Being 2IC of the unit at the time, I attempted reaching reinforcements back at the RP with no avail. Considering the longer we stayed in that one position the worse off we were, I started planning a the rest of the assault on the town. Our main objective was to find the mortars, secure them, and then destroy them using C4. My squad was able to successfully infiltrate the town without any more casualties and we managed to dispose of the mortar emplacements.

    As our new leadership arrived, I was relieved of command. The team reorganized and rolled out to find the weapons cache located along the MSR north east of Nagara. The fighting was sporadic, but very intense. The terrain offered the insurgents numerous positions to ambush from, especially with mounted machine guns and under-slung grenade launchers. After another half hour of fighting we managed to reach the weapons cache, dispose of it via incendiary devices. Once we secured the cache and disposed of it, the rest of the insurgents either fled or surrendered. This effectively ended the mission for us.
    Blackpython / ZephyrDark

  • #2
    Re: June 12th, 2011 - Op. Rickety Road

    Good read!

    Former Irregular and 18th SFOD
    Oh, Death was never enemy of ours!
    We laughed, knowing that better men would come,
    And greater wars; when each proud fighter brags
    He wars on Death, for lives: not men, for flags.


    • #3
      Re: June 12th, 2011 - Op. Rickety Road

      I learned a valuable lesson on that one. Up until we crossed the road east and began to turn north along that string of soviet-era fortifications, I had been using a prescriptive order-based command structure detailing order of march, formation and even facing to 'keep it together'. Once we made that crossing and entered into prolonged engagement with the enemy I tried to transition to a more initiative based style by issuing loose and interpretive orders 'on the fly' to my FTL's. Because I castrated you guys -before- we made contact I felt like a lot of the previous cohesion was lost as people were still consciously or subconsciously waiting for the next directive.

      Also because of my disorganized effort at peeling across ineffective but distracting fire to gain lodgement at the southernmost fort as a step-off point for the assault, we arrived at the objective in a long and battered column. By that time, I was myself fighting at the tip of the spear and stupidly got myself wounded in the frenetic fighting with insurgents who entered the bunker -with us-. Once wounded and bleeding heavily I failed to inform the medical officer (Rambo2) of the gravity of my injury saying only 'I might pass out at some point soon.' Within seconds I was dead because I failed at both self-aid and informing those in close proximity that I needed buddy-aid.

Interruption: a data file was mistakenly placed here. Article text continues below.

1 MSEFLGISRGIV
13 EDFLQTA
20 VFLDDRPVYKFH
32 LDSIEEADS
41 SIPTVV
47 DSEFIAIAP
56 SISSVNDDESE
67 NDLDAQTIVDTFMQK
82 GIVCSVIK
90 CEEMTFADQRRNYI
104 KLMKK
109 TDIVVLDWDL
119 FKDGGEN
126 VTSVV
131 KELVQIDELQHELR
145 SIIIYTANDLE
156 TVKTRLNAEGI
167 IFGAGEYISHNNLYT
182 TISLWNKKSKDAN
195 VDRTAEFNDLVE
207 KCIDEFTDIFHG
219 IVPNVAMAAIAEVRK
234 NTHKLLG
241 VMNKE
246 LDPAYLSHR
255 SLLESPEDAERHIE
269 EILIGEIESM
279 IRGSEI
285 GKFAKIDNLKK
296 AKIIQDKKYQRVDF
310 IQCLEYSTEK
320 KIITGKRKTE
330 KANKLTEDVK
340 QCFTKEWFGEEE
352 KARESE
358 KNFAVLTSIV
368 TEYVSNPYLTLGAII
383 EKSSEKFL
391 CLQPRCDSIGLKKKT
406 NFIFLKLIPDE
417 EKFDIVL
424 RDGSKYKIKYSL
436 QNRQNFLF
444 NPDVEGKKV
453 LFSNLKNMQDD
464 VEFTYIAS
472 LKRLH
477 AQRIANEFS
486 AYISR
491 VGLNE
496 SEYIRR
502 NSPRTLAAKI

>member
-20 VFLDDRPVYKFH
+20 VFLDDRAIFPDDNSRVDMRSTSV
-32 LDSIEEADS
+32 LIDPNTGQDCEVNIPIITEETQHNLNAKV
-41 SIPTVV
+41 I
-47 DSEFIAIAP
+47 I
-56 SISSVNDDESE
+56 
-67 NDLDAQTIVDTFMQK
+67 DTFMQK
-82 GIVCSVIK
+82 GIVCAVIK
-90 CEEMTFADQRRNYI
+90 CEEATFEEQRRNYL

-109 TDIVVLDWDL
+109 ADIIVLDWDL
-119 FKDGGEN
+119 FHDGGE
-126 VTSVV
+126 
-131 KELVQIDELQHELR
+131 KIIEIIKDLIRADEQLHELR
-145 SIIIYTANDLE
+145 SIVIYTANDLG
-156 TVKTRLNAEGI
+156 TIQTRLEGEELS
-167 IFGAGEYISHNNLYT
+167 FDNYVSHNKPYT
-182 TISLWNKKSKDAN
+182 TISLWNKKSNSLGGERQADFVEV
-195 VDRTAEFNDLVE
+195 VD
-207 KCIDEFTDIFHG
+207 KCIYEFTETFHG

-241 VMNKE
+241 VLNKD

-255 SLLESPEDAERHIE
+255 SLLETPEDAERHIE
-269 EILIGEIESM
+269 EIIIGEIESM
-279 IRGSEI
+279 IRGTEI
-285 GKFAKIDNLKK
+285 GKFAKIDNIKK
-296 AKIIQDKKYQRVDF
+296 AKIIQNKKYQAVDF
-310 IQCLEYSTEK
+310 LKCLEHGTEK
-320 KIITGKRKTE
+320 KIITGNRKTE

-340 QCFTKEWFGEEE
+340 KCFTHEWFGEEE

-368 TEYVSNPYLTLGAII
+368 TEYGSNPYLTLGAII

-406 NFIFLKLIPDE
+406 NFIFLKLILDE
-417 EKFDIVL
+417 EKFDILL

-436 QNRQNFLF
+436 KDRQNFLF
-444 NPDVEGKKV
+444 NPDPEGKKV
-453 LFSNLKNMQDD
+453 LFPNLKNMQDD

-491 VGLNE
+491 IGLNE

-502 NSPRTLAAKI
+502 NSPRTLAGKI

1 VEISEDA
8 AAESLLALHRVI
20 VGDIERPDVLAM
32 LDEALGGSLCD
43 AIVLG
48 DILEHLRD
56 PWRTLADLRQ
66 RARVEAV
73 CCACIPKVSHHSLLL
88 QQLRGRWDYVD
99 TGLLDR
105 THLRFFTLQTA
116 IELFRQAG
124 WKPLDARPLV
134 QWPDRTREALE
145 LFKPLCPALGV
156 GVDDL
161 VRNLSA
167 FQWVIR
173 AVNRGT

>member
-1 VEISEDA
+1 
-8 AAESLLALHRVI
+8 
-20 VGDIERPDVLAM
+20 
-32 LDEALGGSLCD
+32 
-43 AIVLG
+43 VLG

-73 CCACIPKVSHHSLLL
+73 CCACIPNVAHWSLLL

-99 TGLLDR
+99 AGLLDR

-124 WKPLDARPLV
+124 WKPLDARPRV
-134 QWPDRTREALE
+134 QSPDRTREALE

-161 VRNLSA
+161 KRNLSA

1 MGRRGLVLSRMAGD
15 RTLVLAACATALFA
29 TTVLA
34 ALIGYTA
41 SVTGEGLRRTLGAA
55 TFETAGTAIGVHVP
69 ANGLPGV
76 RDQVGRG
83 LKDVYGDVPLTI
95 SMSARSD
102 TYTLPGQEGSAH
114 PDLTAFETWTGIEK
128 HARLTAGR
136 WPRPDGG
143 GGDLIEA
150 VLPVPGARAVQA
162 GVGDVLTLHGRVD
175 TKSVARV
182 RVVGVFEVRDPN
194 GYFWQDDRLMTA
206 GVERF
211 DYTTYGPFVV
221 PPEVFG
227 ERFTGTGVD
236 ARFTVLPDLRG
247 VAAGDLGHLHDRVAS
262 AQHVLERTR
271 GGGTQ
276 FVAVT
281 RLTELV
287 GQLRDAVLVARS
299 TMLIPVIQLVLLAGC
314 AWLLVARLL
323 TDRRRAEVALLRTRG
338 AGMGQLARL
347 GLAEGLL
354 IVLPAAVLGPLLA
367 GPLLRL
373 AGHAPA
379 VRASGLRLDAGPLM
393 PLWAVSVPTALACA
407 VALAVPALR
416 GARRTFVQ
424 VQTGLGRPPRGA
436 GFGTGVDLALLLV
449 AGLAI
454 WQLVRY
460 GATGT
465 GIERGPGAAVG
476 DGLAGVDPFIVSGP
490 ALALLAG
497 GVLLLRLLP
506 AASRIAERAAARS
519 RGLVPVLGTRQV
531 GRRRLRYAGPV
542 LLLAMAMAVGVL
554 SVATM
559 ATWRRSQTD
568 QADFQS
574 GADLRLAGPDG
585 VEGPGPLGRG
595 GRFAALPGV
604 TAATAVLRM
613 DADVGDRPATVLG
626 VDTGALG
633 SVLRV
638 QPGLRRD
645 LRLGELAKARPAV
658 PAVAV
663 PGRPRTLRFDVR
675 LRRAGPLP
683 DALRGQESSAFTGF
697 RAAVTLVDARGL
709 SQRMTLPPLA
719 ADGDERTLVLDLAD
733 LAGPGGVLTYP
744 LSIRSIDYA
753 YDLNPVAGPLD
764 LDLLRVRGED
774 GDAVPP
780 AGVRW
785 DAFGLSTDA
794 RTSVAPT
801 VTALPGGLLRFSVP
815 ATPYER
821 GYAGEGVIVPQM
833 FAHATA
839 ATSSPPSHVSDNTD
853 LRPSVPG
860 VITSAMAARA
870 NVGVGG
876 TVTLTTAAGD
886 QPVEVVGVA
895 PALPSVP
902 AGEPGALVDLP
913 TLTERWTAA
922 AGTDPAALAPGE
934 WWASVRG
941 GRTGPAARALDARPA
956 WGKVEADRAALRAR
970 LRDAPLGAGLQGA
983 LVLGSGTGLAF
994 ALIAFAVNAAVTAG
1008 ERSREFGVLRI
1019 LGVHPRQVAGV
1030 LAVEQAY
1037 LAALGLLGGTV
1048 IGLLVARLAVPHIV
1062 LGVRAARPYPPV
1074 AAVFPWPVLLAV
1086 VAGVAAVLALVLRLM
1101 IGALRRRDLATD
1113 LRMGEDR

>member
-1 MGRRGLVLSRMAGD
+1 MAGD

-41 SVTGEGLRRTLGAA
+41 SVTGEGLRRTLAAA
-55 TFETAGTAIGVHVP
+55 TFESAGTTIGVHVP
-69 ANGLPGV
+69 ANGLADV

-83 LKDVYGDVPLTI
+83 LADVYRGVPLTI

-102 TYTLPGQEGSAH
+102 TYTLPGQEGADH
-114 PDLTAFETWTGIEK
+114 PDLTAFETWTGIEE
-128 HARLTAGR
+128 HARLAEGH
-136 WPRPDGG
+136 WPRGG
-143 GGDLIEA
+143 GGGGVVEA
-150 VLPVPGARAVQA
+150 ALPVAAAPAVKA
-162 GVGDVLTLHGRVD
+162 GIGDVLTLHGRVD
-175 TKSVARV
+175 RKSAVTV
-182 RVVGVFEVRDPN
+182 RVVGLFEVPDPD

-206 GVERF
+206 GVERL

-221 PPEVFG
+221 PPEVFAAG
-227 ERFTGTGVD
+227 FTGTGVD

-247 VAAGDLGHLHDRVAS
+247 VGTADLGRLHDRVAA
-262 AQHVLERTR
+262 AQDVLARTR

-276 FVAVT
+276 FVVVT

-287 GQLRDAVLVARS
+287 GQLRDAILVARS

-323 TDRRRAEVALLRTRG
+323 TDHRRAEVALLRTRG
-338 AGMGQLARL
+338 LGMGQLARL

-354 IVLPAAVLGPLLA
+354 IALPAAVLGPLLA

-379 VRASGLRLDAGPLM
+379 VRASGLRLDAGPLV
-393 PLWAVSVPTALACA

I think also that a failure to adequately self-diagnose might have left us over-extended at the bunker because the first time a squad-member was hit crossing the open space, I saw at least one fireteam stop while I and their leader (Python) continued to the bunker. Once we reached the bunker, I sent him back across the field to rally his fireteam and have them push on. I probably should have emphasized the critical role the bunker was going to play in the plan of attack and appointed the assault point as both the rally and casualty collection point.

      Leaving one team to cover while the other advanced would probably have been good too, though as I recall Bravo fireteam was understrength meaning that supporting fires would have been limited in their effectiveness.

      All in all, I'm unhappy that I died in that bunker as the mission would have progressed differently, but I understand the failings and circumstances (both incidental, personal and external) that contributed to the outcome.

      Good mission though. Very well played.